Editorial: A call-out to unsung heroes
Rather than a commentary on a particular subject, for this editorial I’ll touch of a few items of special interest in today’s Addison Independent.
First, a tip of the hat to the work done by two of the county’s retiring legislators: Sen. Claire Ayer and Rep. Dave Sharpe, D-Bristol. Rep. Sharpe received accolades in a previous Page 1 story, and on today’s front page (as well as last week’s surprise announcement) we cover Claire’s accomplishments and praise from fellow legislators and colleagues. It’s no small feat to serve in the Senate for 16 years, and to have had such a key role in the health care debate and transitions currently underway. Please take a moment to read the story to grasp a better appreciation of the work she has done on your behalf.
Second, we have more photos in this issue of the annual Middlebury Maple Run, which was held this past Sunday on its 10th anniversary. The event brought over 750 runners to town, involved dozens of volunteers plus the Middlebury Lions Club to cook a pancake breakfast and involved dozens of EMT and first responders, along with traffic control officials, to pull it off. Plus, the enormous effort of two of the half-marathon’s unsung heroes: Sue Hoxie and Andrea Solomon, who have co-chaired the event for the past several years. The run was started by a group of 7-8 local residents who thought the town would benefit from a major run, and indeed it has. While it started with a couple hundred runners at that first event, it quickly reached over 500 and has been hovering around 700 to 850 for most of the past half dozen years.
But it’s a lot of work, and after 10 years Sue and Andrea are turning over the reins to others. Hopefully, they’ll still be part of the planning, but here’s a huge thank-you for all the time and effort they have contributed to an event that brings tens of thousands of dollars of revenue into the community each year — and, as importantly, spreads a good vibe about the town far and wide.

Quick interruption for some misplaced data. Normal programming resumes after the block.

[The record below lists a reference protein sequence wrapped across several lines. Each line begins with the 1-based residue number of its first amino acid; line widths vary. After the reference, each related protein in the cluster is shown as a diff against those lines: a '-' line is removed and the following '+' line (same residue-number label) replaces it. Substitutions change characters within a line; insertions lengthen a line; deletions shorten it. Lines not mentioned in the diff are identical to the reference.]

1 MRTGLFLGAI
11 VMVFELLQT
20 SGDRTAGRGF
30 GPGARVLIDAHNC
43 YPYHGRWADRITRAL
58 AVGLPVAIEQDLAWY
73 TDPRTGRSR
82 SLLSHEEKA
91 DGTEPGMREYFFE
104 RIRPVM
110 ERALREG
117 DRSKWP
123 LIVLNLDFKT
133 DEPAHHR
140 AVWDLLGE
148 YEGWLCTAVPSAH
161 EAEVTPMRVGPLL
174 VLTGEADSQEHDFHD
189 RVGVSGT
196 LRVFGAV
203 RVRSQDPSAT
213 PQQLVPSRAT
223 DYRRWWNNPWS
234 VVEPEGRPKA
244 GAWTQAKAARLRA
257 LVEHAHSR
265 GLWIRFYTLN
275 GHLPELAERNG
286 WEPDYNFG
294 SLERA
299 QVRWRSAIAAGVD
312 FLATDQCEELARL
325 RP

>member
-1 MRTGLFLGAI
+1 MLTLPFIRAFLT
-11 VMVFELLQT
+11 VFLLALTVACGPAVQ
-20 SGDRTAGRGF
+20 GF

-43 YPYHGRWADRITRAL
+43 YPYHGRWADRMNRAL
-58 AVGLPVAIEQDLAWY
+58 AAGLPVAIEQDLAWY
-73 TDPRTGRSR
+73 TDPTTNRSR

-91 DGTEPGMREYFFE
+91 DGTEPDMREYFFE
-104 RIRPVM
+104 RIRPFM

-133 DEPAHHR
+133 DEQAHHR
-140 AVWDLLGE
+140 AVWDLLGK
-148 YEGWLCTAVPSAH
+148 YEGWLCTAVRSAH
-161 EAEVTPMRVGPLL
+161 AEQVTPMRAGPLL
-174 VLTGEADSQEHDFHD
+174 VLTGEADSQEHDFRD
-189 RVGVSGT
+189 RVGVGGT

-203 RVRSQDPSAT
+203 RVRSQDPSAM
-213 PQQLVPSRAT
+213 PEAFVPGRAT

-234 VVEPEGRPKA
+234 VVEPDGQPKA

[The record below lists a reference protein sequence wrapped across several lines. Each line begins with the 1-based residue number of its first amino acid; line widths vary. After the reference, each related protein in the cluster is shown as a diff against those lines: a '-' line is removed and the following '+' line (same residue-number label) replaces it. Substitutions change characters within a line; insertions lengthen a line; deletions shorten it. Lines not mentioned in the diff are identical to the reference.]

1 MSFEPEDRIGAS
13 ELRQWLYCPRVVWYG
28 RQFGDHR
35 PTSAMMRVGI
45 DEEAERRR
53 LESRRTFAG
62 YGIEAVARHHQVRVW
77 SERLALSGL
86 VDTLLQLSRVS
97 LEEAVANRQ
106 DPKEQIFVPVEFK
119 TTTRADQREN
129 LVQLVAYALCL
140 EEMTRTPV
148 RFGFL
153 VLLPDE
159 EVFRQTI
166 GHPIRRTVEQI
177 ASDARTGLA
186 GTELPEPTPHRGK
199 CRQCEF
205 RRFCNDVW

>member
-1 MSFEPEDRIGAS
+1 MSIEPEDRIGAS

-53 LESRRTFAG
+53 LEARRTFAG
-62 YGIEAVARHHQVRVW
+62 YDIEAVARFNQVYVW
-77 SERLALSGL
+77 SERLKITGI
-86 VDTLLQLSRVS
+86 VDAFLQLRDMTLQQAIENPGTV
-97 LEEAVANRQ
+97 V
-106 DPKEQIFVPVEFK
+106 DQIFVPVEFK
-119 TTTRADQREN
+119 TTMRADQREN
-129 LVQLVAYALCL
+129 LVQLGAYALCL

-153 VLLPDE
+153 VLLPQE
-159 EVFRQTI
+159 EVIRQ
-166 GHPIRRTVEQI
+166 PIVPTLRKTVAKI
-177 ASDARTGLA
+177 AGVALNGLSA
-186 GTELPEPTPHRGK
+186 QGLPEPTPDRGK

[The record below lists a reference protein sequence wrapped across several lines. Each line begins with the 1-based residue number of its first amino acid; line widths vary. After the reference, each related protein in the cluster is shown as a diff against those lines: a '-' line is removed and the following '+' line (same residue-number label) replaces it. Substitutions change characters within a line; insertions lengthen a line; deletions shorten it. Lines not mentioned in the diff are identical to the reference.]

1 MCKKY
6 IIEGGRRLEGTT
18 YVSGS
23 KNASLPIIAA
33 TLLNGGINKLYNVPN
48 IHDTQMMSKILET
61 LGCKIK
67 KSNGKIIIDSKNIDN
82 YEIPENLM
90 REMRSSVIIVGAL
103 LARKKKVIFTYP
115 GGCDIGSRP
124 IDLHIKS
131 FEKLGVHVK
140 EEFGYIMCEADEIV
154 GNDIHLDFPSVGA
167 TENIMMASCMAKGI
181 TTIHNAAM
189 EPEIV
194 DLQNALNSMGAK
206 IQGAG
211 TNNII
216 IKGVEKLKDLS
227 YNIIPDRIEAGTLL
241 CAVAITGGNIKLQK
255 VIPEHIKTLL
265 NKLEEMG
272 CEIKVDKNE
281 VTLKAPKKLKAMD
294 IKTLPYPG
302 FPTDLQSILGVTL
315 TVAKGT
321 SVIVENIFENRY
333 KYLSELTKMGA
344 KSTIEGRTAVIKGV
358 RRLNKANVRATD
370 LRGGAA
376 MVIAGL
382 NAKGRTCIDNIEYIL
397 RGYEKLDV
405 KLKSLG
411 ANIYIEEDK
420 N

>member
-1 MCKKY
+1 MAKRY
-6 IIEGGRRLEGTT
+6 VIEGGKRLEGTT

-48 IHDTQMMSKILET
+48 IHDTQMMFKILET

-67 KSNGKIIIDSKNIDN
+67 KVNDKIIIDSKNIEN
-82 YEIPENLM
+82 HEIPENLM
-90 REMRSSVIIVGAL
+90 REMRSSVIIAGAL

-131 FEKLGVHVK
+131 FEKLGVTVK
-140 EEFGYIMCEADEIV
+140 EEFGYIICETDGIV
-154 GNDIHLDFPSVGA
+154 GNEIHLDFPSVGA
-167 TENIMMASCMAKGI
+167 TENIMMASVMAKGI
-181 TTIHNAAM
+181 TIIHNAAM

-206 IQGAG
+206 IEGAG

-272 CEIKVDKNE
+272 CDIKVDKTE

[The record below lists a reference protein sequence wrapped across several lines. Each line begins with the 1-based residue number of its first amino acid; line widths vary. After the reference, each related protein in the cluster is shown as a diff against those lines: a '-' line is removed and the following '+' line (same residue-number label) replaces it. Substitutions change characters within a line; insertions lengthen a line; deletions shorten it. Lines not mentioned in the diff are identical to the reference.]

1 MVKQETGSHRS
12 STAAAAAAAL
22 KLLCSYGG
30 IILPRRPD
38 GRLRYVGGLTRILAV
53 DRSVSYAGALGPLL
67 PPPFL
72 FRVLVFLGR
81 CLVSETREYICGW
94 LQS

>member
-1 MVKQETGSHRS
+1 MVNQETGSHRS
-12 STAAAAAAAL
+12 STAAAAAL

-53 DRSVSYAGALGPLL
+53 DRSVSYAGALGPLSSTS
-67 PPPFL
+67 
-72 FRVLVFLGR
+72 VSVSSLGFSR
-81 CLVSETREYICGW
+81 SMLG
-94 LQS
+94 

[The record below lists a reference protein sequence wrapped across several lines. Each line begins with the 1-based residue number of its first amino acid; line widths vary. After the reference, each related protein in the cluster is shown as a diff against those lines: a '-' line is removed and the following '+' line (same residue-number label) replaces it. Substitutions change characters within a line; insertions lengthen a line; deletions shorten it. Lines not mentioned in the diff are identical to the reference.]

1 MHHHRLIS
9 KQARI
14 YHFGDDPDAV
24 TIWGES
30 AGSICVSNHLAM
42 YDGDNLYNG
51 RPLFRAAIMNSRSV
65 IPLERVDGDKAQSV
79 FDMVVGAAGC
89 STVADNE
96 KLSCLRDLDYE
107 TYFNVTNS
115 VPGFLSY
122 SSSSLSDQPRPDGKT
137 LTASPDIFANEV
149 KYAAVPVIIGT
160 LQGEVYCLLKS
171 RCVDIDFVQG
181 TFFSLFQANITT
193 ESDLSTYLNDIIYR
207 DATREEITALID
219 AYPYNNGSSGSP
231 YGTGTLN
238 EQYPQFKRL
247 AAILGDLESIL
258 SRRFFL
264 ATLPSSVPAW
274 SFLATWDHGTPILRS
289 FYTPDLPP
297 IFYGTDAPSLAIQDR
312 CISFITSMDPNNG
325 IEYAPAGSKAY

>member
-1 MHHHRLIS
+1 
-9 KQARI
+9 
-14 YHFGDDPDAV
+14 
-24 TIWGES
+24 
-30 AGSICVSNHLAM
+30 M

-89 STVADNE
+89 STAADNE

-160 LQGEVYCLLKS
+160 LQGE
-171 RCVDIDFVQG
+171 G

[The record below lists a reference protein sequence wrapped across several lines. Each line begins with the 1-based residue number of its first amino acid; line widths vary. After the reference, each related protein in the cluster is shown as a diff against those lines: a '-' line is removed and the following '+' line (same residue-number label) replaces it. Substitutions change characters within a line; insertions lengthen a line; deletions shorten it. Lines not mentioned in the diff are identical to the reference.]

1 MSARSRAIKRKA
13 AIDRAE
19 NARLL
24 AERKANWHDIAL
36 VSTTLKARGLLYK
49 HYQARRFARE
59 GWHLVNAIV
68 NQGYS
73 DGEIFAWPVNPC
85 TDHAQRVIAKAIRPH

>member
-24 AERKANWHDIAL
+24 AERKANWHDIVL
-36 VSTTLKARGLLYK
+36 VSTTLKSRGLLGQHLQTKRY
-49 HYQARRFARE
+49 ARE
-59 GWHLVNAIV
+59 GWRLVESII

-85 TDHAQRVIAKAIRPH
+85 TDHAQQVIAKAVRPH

Third, a shout-out to Lux Tierney, a nine-year-old Starksboro resident who, once again, spent her birthday collecting trash on Green Up Day. It’s the fourth consecutive year she has spent part of her birthday picking up trash with her friends, a tradition worthy of the headline and Page 1 story as told by reporter Christopher Ross.
And a special note in honor of Cheryl White, owner of the Valley Voice for the past 30 years who passed away suddenly late last week of natural causes. At just 68, her death caught many of her friends and business friends by surprise and left a deep sense of loss by many. As a competitor in the newspaper business, we have long been on friendly terms, enjoying Cheryl’s bubbly spirit, love of the communities she covered, her passion for what she did, and her endless generosity and thoughtfulness toward others. As she did with many area businesses, she stopped by frequently to chat and catch-up and just spread her enthusiasm for life and having fun. She was, above all, a “people person” who formed close relationships with a broad circle of the Addison County community; a presence that will be sorely missed.
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